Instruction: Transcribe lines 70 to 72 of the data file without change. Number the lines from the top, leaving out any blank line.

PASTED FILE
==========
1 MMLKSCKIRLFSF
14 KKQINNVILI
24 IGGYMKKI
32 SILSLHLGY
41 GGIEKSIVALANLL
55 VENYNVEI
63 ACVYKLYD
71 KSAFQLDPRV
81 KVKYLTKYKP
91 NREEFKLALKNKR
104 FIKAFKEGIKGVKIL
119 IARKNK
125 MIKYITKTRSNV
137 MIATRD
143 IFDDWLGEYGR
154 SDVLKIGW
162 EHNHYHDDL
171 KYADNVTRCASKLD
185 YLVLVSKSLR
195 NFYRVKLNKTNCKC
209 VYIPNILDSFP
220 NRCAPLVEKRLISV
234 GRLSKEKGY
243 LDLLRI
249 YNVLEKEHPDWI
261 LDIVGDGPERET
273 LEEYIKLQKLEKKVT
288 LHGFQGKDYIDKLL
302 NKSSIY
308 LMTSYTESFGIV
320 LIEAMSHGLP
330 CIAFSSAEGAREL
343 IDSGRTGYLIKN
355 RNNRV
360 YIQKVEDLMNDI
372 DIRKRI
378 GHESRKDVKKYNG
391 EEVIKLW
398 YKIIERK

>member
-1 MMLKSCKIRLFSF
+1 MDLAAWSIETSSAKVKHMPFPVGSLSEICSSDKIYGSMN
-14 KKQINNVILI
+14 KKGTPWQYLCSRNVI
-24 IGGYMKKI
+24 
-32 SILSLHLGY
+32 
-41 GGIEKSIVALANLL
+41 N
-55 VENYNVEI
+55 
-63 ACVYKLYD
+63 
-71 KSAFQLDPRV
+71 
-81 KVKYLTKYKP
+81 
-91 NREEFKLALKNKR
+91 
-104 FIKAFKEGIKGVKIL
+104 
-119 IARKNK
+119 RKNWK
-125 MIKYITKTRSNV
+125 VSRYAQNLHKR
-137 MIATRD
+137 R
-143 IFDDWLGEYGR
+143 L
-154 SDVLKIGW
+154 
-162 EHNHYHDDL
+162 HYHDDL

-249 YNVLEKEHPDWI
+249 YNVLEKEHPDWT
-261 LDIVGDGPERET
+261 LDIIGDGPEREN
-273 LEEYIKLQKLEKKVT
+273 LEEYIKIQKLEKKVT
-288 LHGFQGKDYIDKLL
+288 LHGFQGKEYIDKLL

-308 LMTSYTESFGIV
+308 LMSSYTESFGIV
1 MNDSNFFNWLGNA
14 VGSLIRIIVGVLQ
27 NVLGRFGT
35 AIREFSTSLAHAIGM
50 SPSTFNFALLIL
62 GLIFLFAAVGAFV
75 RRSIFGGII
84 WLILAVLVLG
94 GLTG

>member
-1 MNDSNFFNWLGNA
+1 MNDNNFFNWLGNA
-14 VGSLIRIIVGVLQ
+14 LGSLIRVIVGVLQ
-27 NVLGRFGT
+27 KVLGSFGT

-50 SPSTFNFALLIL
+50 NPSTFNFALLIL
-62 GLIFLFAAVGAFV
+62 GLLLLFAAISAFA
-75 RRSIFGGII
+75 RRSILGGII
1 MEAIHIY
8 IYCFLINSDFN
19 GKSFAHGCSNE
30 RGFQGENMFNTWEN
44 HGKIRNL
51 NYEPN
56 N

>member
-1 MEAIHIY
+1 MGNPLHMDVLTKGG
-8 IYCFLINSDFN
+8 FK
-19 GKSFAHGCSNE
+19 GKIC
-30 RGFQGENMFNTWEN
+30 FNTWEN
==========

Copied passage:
+143 L
-154 SDVLKIGW
+154 